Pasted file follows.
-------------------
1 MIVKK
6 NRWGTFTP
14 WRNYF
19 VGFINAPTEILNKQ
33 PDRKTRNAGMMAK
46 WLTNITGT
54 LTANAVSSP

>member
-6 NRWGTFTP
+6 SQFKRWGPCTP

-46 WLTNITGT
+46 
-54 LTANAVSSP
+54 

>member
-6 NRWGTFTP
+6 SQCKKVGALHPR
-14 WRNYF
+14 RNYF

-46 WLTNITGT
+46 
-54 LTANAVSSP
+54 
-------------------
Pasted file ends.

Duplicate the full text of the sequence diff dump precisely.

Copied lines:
1 MIVKK
6 NRWGTFTP
14 WRNYF
19 VGFINAPTEILNKQ
33 PDRKTRNAGMMAK
46 WLTNITGT
54 LTANAVSSP

>member
-6 NRWGTFTP
+6 SQFKRWGPCTP

-46 WLTNITGT
+46 
-54 LTANAVSSP
+54 

>member
-6 NRWGTFTP
+6 SQCKKVGALHPR
-14 WRNYF
+14 RNYF

-46 WLTNITGT
+46 
-54 LTANAVSSP
+54 